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I would appreciate any suggestions / tips / guidance etc.


I am developing a set of macros that I plan to distribute to multiple users. The macros automate access to various web sites and perform registration and login functions. The macros were developed using IE 7 with a screen resolution of 1024 x 786.


The "move mouse" settings reflect the locations as found on my computer. Given that the end-users are not very technical and have differant screen resolution and varying lines/rows of "Tool Bar" views, I cannot count on the data-entry locations being the same as what I have programmed.


What is the best way to handle this and minimize the impact or changes to their computer? I am open to any recommendations.

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You will find numerous mentions in the forum that Mouse Move is not a good method. It's fine for fixed web pages, fixed screen display. Once you start varying things it simply does not work. You only have to have someone change the text size and you are out of luck. To account for every possibility would be ridiculously complicated. Even if you try and fix the window size, the toolbars and text etc are going to throw things off.


The most predictable navigation method is to use (Text Type) Tab or Shift+Tab and arrows. If you can navigate close to where you need to be you may be able to (Text Type) Tab from there. Finding text then Tabbing is one method.


There are javascript methods that could load the web page into a new fixed size window with limited or no toolbars etc. Although I've done it myself I'm no expert and certainly have not tried to pick information off such a setup. Below is an example of html link using an image to click - could just as easily be a text link.


<a href="java script:void(window.open('Your.htm', 'Javatest', 'width=600, height=400, location=no, menubar=no, status=no, toolbar=no, scrollbars=yes, resizable=no'))"><img src="yourlinkpic.jpg" alt="to your htm" border="0" height="20" width="164"></a>


I have not tried this out of ME. Typically the above code would be an html link on a web page. My original was resizable but I changed the code for your need. You may need to lose the scrollbars too. You may have to add other parameters to cope with text size etc. I've never had the need to be so specific. I mention the method more to indicate as a possibility.


Forum members that work with multi-users may be more helpful than me. That's all I have for now. You should get plenty of other suggestions on this one!

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One approach is to have a separate "learning" macro, where you prompt the user to navigate manually through the screens. At each point where the screen is to be clicked, have the user put the mouse in the right place (without clicking) and press the ENTER key or some other key. The macro does a WAIT FOR KEY PRESS and when the user presses the key, you get the mouse coordinates and save them to a file. The user only has to go through this process once, and when he is done you have saved coordinates unique to his screen resolution, his version of IE, and so on.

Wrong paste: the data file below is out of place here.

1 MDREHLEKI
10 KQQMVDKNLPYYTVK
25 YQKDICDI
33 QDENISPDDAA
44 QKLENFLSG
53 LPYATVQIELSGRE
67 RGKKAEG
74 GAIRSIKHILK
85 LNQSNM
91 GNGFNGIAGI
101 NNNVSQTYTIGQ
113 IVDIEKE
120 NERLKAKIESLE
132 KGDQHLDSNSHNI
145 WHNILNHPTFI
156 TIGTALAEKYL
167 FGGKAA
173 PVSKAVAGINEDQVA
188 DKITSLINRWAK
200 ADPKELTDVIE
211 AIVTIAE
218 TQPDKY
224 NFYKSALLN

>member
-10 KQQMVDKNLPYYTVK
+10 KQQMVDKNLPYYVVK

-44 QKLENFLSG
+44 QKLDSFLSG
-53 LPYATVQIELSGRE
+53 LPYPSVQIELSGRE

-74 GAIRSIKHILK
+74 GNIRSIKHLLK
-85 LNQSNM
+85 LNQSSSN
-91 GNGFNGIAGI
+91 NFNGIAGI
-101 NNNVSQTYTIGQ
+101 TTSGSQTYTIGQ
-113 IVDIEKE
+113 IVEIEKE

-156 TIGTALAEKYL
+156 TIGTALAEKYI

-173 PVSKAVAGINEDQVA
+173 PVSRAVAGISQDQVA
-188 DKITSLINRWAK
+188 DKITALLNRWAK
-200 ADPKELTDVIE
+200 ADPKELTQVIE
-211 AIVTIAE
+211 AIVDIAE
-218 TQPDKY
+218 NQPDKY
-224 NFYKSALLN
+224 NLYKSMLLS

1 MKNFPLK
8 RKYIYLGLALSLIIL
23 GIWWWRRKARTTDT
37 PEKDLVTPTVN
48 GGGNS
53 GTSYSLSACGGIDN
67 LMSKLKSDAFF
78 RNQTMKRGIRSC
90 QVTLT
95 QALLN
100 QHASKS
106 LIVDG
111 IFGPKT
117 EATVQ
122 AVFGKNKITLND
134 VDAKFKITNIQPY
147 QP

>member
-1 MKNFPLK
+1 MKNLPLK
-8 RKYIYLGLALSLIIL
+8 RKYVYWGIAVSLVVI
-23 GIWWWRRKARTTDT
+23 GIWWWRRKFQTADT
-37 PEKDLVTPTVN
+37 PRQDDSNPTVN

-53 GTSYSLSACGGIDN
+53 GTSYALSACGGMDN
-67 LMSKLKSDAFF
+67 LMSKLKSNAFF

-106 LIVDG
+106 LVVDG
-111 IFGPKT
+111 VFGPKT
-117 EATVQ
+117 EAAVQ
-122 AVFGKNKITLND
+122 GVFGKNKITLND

You can get as fancy as you want with this. For example, the learning macro could store pixel colors for key locations, and check them each time the "real" macro runs. That way you can detect whether the user has changed his IE settings, screen resolution, etc. and force him back to the learning macro if something has changed. It's also a good idea to force the IE window to some predetermined size (WINDOW RESIZE) in case the user shrinks it down or goes from smaller to full-screen or whatever.

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Next batch of ideas. Are you trying to do anything other than logins? Logins should be easy to handle because they are always Input or Combo boxes so you can Tab to them and Tab between username and password. Don't forget that many sites can remember logins so that may be a possibility too.


I use a combination of methods for all my logins:

1. Remembering logins with the site or browser is often the easiest. Fine for single user per PC with Windows login protection.

2. For predictable pages a macro loads the URL, Tabs to the username box then use Text Type for the username, Tab to the password and either, hit Enter or Tab to the OK button (depends on layout and default).

3. For more variable pages I (the user) manually click on the username box and hit a hotkey macro. The macro contains all the logins for this method. It reads the page title and chooses the appropriate text to type. Part list:


If Window "mythievingbanksite" is focused //Bank

Text Type (Simulate Keystrokes):mremptywallet

Text Type (Simulate Keystrokes): <TAB>

Text Type (Simulate Keystrokes): 7yenhUIE

Text Type (Simulate Keystrokes): <ENTER>

End If **

If Window "prompt" is focused //Auto Repair Shop


If Window "authentication required" is focused

Text Type (Simulate Keystrokes): guywithnowheels

etc etc

** At the end of each section you can add Macro Stop, or alternatively use "Else" instead of "End If" with a bunch of "End If" at the bottom of the list

A few time delays may be sprinkled in there depending on site.


Something you have to bear in mind is the reaction of the users to any dubious methods. It may not be worth your reputation, "Who's this idiot?", "You cannot be serious!". I suppose if you want to hide passwords from users there may be no choice.

Method 3 is quite effortless and universally applicable to all logins I've met.

Edited by JohnS
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